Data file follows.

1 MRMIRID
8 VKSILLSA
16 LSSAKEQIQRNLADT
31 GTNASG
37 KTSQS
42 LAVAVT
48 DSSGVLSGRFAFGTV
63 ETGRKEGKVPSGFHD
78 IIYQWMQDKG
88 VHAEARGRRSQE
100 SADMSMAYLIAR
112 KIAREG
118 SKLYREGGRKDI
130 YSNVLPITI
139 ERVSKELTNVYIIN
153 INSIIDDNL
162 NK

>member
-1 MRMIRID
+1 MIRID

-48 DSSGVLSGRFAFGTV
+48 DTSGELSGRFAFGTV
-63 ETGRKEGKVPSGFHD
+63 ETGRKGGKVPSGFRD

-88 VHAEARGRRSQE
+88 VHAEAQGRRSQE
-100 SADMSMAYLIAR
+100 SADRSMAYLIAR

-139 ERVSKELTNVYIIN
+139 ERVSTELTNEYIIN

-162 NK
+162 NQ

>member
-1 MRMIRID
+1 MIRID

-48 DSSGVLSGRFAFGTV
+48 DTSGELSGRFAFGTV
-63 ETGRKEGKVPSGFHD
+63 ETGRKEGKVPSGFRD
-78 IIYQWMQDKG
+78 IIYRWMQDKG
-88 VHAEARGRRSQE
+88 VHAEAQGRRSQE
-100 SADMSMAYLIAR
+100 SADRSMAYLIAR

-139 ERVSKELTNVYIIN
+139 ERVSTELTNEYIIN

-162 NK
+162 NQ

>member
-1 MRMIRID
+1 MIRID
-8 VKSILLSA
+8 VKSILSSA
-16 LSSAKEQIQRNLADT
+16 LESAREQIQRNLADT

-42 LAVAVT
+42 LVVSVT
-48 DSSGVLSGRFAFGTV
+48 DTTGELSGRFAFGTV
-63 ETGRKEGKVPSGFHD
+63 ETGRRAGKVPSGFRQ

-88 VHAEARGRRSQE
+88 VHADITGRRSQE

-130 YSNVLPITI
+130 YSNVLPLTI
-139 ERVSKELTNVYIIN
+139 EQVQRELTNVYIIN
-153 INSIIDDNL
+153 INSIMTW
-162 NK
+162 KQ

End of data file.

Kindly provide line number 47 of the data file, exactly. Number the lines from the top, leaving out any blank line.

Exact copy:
+139 ERVSTELTNEYIIN